Asked if he could actually work with that kind of music, he replied, slightly sheepishly: “Well, that’s not the music you want when you’re in the middle of a delicate procedure. But once you’re through that part and you’re closing up” — he shrugged — “it’s a good time to liven things up.”
Occasionally, his operating room colleagues do give him grief. Then, he said with a grin, “I remind them that there is only one person in the room with a doctorate in music philosophy, so if you don’t like the music, the expertise is on my side.”
Sunday, May 18, 2008
I look forward to seeing what great stuff you wish to share. Thank you.
Saturday, May 17, 2008
Journal 5/07/08- Dark Night of the Soul but Sunshine on the Other Side
On Monday night/early Tuesday I let myself go further into my fear than almost ever before… What started as an experiment fared very poorly on that darkest night of my soul.
It all started as an experiment. I had been battling terrible insomnia and I finally caved and asked my doctor for a sleep aide. I took the pill with visions dancing in my head of a long, much-needed, blissful sleep. When it started to kick in, I began to have my doubts. My vision blurred and suddenly my world was sweeping sidewise again.
When I got into bed with Matt, I was filled with dread. My bed just felt wrong. Images of myself hurling vomit into a plastic salad bowl on the right side of my bed haunted me. I gripped Matt’s hand tightly and tried to breathe but I was drowning with fear. I cried and talked, trying to release my anxiety. Matt listened and spoke soothingly. He suggested dropping a leg to the floor for the “drunk’s balance.” I tried but still I was full of fear and vertigo. I couldn’t decide if it was real or imagined, so fierce was my anxiety. I found myself fighting the drowsy downward pull of the sleep aide. Every time I closed my eyes I seemed to sink into the whirling, dark mass of my bed. Eventually the pill took me but only for about four hours of haunted, nauseated sleep.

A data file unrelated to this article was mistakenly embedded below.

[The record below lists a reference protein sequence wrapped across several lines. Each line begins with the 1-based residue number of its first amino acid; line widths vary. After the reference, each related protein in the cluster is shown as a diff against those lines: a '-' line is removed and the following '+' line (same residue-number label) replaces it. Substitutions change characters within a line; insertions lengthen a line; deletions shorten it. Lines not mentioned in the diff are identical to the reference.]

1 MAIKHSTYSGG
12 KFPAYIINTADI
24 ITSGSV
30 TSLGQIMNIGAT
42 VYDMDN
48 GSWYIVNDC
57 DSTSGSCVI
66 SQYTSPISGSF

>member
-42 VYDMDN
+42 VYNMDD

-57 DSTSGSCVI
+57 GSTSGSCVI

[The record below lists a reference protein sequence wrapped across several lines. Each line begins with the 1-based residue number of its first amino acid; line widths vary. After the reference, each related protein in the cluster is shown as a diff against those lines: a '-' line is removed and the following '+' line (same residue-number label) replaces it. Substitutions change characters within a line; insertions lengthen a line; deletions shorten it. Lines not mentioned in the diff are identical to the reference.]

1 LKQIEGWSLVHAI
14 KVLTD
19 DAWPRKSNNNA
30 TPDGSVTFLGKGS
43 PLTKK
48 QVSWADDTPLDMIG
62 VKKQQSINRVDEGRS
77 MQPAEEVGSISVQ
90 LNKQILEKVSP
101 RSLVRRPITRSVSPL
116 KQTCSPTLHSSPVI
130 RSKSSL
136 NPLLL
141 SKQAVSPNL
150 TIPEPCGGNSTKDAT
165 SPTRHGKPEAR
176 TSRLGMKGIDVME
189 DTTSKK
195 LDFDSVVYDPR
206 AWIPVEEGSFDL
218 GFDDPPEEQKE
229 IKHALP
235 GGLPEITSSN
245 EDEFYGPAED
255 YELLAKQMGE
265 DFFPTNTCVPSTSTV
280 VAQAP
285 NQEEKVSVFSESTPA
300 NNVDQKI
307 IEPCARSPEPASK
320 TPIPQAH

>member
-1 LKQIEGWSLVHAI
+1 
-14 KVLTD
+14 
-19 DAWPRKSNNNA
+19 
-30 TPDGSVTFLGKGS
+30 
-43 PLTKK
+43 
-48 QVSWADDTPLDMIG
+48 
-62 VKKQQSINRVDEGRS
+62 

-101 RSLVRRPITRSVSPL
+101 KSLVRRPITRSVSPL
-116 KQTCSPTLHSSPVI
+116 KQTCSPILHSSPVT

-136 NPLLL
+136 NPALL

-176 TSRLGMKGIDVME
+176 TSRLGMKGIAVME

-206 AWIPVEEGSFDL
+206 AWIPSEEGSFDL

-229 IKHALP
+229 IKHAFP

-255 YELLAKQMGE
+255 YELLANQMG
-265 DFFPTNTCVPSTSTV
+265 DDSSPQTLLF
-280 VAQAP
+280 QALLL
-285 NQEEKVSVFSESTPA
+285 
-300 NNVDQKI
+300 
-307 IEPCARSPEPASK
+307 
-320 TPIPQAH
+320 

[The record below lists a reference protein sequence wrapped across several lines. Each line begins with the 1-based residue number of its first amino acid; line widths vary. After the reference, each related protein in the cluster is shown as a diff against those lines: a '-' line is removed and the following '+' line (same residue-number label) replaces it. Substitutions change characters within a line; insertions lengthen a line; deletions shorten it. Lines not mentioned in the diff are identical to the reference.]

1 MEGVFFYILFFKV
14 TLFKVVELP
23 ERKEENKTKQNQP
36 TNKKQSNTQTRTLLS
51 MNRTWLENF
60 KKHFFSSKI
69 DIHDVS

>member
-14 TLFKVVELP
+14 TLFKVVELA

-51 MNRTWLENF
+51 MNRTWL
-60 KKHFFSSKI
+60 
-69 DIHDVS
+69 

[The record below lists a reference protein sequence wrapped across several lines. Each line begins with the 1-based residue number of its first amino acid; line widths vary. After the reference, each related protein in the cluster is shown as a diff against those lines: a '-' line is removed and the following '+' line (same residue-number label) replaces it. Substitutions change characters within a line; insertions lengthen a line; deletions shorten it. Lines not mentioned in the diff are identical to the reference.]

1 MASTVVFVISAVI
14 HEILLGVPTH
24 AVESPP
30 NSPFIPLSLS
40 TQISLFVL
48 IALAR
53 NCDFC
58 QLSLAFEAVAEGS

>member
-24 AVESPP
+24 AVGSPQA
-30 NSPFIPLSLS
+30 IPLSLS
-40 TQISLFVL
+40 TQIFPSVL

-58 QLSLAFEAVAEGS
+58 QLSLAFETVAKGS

I awoke at about 4:00 a.m., anxious and ill. I waited until Matt woke up and then begged to be held but I could not get away from my fears and illness. I finally asked for a cold compress and a vomit bucket.I didn’t puke. Thank goodness for that since I am also still haunted by retching up blood a few weeks ago. Matt brought me food in bed and I eventually ate and got my meds down. I psyched myself into bathing. It helped a little and I finally made it away from the fear of my dreaded bed.
Unfortunately, I spent my entire day glued to the couch fighting headaches and nausea. Matt’s family had a crisis and I felt terrible that I couldn’t be there for them and him but all I could do was try to fight the anxiety and illness. By the end of the day I was a wreck. I cried for at least a quarter of the time Matt was gone. By 4:00 I was really freaking out and then my friend came by. Slowly the last effects of the sleep aide wore off along with my nausea. Matt brought groceries and made dinner. He also brought me a holistic remedy for anxiety called Bach’s Rescue Remedy. It really did the trick.
When I put the tincture under my tongue the anxiety immediately released. Eventually I could put my head down and lay flat on my stomach. Matt rubbed my back and I relaxed. Then, he took me to bed at 8:30 p,m. and changed the comforter and pillow to help alleviate my negative associations with our bed recently. I feel into a deep, peaceful slumber for about 3 hours. I awoke without anxiety, spent some time with Matt, rested and finally got up at 2:00 a.m.Now I feel free from anxiety and almost ready to go to sleep a little again. Better yet, the sun will shine tomorrow. I realized again tonight that my life is truly mine to shape as I will. There will be dark, dark notes but there will also be splendid sunrises.
Thursday, May 15, 2008
This Saturday I will be delivered two kittens, a brother/sister pair, from one of my gentle piano students. The little girl kitten is a striped calico with intense color and a mostly-tan face. The little boy kitten was the runt of the litter and is solid dark gray (almost black) with the brightest blue eyes.
I've been trying to think of names but so far nothing is coming to mind. I may just give it some time and let their personalities speak to me.
It has been almost 20 years since I've cared for kittens, much less trained them in proper kitty behavior. This is going to be an exciting new journey.
If you have any suggestions on names, please leave a comment below.
Wednesday, May 14, 2008
The Bulldog Reporter, according to SourceWatch, "is a publication that helps 'PR professionals increase media coverage through smarter pitching.' It is published by the Infocom Group, which pays journalists to make presentations before PR professionals, providing inside advise on how to better pitch and place stories and to cultivate relationships between PR professionals and journalists."